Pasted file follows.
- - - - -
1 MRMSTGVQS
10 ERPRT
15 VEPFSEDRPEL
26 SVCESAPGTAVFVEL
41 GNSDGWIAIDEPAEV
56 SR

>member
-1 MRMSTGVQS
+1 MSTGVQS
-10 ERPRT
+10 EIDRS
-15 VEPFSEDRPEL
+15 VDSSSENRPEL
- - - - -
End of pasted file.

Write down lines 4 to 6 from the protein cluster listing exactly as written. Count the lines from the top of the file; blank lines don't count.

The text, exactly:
26 SVCESAPGTAVFVEL
41 GNSDGWIAIDEPAEV
56 SR